Improvements for my migraines, but what about for Batten disease?
Medical progress on quality-of-life issues hasn't moved forward enough, not yet
I’ve suffered from migraine headaches since childhood and cluster headaches for most of my adult life. While migraines and cluster headaches are often confused, they’re different conditions. However, both types of headaches can have a significant impact on quality of life.
But how have chronic headaches affected quality of life for me, a generally healthy person, compared with Batten disease‘s quality-of-life effect on its patients? I’ve considered the question often since my sister, Taylor, began to lose her abilities to CLN1 disease, one of the diseases collectively known as Batten.
Living with constant pain
The first time I had a migraine, I was 7 years old. I can still clearly see the ceiling of the sunroom in my grandparents’ beach house. There, I writhed on a blue, flowered loveseat while my grandmother rubbed my temples and spoke in soothing tones.
From that point, headaches were an unwelcome but near-constant companion. I’ve missed soccer, school, and social activities. Lain in a dark room for hours at a time. Gone for ambulance rides with intractable pain and nausea. I recalled one especially bad episode in my 2018 memoir, “Run to the Light“:
“I’d spiraled down some psychedelic rabbit hole, and when I first opened my eyes in the hospital room I thought maybe the sheets covering my cold legs were clouds and the nurses hovering over my bed were angels in heaven. I didn’t feel in control of my own body. A strange sense of calm washed over me as the pain squeezed my brain like a clamp. I realized I didn’t care what those nurses did to me as long as I didn’t hurt anymore afterward. I said a silent prayer that I’d just drift off into a dreamless sleep.”
I’ve become so accustomed to life with brain pain, I often keep at whatever I’m doing — from working to running — when an attack strikes. Otherwise, life as I know it would stop. I’ve tried plenty of possible solutions over the years, from over-the-counter and prescription drugs to essential oils, foam rolling, and massage. I’ve given up alcohol. Cut out caffeine. Cut back on screen time.
But in November, my headache frequency increased until the condition became too much to bear. Finally, I saw a neurologist last month, my first such visit in nearly a decade. My new doctor, a respected headache specialist, put me on a cocktail of physical therapy and medications. The prescribed regimen included Emgality (galcanezumab-gnlm), a fairly new antibody migraine treatment. Emgality binds to CGRP, a substance in the brain, and prevents it from binding to the receptor.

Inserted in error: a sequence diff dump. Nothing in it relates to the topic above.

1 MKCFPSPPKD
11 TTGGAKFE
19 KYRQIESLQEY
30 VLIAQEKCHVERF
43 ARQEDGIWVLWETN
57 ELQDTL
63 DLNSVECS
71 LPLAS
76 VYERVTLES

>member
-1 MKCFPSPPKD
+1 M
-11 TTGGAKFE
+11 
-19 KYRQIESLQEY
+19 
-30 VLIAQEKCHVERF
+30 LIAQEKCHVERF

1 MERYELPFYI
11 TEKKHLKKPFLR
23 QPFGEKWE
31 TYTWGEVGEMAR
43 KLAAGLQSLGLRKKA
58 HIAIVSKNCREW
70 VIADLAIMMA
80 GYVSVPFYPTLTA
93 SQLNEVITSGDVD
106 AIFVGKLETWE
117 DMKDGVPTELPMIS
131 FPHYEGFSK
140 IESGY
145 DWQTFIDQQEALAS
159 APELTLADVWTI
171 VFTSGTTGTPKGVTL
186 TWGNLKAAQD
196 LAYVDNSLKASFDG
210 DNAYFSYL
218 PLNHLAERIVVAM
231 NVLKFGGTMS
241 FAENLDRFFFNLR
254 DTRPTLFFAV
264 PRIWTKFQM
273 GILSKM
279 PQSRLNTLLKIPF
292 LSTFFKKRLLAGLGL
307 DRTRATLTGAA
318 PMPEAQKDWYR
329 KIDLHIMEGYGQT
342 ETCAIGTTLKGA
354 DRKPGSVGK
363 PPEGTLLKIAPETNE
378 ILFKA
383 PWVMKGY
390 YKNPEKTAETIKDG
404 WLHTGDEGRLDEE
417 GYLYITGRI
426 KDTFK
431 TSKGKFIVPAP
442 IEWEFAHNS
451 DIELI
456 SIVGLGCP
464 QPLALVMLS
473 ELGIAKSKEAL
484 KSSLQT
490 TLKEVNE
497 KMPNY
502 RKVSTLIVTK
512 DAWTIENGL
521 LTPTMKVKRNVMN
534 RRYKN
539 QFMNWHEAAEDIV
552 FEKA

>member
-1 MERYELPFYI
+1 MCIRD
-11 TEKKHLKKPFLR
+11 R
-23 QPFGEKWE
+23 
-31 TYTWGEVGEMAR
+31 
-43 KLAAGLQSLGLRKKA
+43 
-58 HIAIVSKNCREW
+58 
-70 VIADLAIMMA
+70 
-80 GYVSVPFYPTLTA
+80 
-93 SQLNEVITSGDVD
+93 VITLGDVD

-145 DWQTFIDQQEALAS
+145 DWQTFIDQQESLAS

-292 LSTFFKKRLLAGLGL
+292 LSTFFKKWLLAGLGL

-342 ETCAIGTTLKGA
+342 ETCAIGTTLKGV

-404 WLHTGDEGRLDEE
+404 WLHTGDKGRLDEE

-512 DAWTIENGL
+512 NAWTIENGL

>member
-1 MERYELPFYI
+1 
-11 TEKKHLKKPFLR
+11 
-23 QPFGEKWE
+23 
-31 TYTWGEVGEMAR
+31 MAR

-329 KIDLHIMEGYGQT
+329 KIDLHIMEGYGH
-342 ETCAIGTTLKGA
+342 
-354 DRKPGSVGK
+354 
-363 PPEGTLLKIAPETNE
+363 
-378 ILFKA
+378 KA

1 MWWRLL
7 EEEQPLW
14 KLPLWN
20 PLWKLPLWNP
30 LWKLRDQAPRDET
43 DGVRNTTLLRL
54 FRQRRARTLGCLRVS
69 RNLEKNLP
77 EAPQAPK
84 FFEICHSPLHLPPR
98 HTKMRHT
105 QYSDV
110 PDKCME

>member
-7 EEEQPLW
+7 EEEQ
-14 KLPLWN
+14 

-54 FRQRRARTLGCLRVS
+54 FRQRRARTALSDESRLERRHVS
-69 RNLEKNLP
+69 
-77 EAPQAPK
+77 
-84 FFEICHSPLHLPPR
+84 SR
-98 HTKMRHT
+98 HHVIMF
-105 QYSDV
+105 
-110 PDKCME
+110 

A light at the end of the tunnel
Emgality is wildly expensive, and my insurance provider initially denied coverage. But I put up a fight and, with my doctor’s support, won approval. This week, my local pharmacy filled my first monthly (loading) dose of two injections. When I unpackaged the medication at home, I joked to my husband that Emgality, at greater than $800 per 120-mL syringe, might as well be liquid gold.
I thought of my sister before I injected the contents of the two syringes into my thighs. I’ve never handled needles well, so thinking of Taylor’s unflappable courage helped me feel brave. But I also thought of how, if effective, this drug will have a significant impact on my overall quality of life.
I thought about how, once Taylor stopped showing measurable gains from physical and occupational therapy, my parents’ insurance stopped paying for sessions. But anyone who knows anything about Batten disease understands that it’s a neurodegenerative condition, meaning symptoms get worse over time.
Maintaining quality of life was the core purpose of the first clinical care guidelines for CLN1 disease, which Taylor’s Tale, our nonprofit, spearheaded and funded in 2019, not long after Taylor’s death. The guidelines were published in Pediatric Neurology in 2021, as reported in a 2022 Batten Disease News article.
In it, my mother, Sharon King, recalled an expensive overnight hospital stay that could have been avoided if the doctor who saw Taylor in an after-hours clinic understood how to care for her. “If only I had had access to this expertise … it could have been a huge change-maker for Taylor’s best quality of life,” Mom said.
It’s still too soon to know how Emgality will improve my condition. But at the time of this writing, I’ve gone more than 48 hours without a headache — an encouraging sign. My sister, on the other hand, was repeatedly failed by a system that decided her quality of life was no longer important once she’d been diagnosed with her fatal disease.
I’m grateful that innovations in science and medicine give me more options today than I had a decade ago. But I’m equally disappointed that we aren’t doing more for people like Taylor. We can do better. We must do better.
Note: Batten Disease News is strictly a news and information website about the disease. It does not provide medical advice, diagnosis, or treatment. This content is not intended to be a substitute for professional medical advice, diagnosis, or treatment. Always seek the advice of your physician or other qualified health provider with any questions you may have regarding a medical condition. Never disregard professional medical advice or delay in seeking it because of something you have read on this website. The opinions expressed in this column are not those of Batten Disease News or its parent company, BioNews, and are intended to spark discussion about issues pertaining to Batten disease.